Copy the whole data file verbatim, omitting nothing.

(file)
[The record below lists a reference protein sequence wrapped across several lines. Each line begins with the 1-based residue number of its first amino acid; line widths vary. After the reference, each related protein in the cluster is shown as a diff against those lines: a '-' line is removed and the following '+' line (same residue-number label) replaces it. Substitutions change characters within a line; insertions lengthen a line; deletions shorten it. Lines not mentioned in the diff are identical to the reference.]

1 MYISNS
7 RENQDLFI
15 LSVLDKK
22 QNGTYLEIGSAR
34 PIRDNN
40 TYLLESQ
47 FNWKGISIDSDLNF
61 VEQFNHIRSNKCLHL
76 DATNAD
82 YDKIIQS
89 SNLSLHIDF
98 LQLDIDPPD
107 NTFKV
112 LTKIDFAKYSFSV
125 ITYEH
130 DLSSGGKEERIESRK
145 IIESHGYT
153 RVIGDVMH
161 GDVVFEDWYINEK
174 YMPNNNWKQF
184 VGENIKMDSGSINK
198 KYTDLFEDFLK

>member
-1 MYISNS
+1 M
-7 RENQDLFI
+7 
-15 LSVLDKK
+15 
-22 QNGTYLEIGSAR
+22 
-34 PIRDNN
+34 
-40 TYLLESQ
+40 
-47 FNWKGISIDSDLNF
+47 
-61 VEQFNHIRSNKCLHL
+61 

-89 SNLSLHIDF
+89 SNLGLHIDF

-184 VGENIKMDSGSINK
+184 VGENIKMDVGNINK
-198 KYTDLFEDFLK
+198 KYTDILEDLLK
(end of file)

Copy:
[The record below lists a reference protein sequence wrapped across several lines. Each line begins with the 1-based residue number of its first amino acid; line widths vary. After the reference, each related protein in the cluster is shown as a diff against those lines: a '-' line is removed and the following '+' line (same residue-number label) replaces it. Substitutions change characters within a line; insertions lengthen a line; deletions shorten it. Lines not mentioned in the diff are identical to the reference.]

1 MYISNS
7 RENQDLFI
15 LSVLDKK
22 QNGTYLEIGSAR
34 PIRDNN
40 TYLLESQ
47 FNWKGISIDSDLNF
61 VEQFNHIRSNKCLHL
76 DATNAD
82 YDKIIQS
89 SNLSLHIDF
98 LQLDIDPPD
107 NTFKV
112 LTKIDFAKYSFSV
125 ITYEH
130 DLSSGGKEERIESRK
145 IIESHGYT
153 RVIGDVMH
161 GDVVFEDWYINEK
174 YMPNNNWKQF
184 VGENIKMDSGSINK
198 KYTDLFEDFLK

>member
-1 MYISNS
+1 M
-7 RENQDLFI
+7 
-15 LSVLDKK
+15 
-22 QNGTYLEIGSAR
+22 
-34 PIRDNN
+34 
-40 TYLLESQ
+40 
-47 FNWKGISIDSDLNF
+47 
-61 VEQFNHIRSNKCLHL
+61 

-89 SNLSLHIDF
+89 SNLGLHIDF

-184 VGENIKMDSGSINK
+184 VGENIKMDVGNINK
-198 KYTDLFEDFLK
+198 KYTDILEDLLK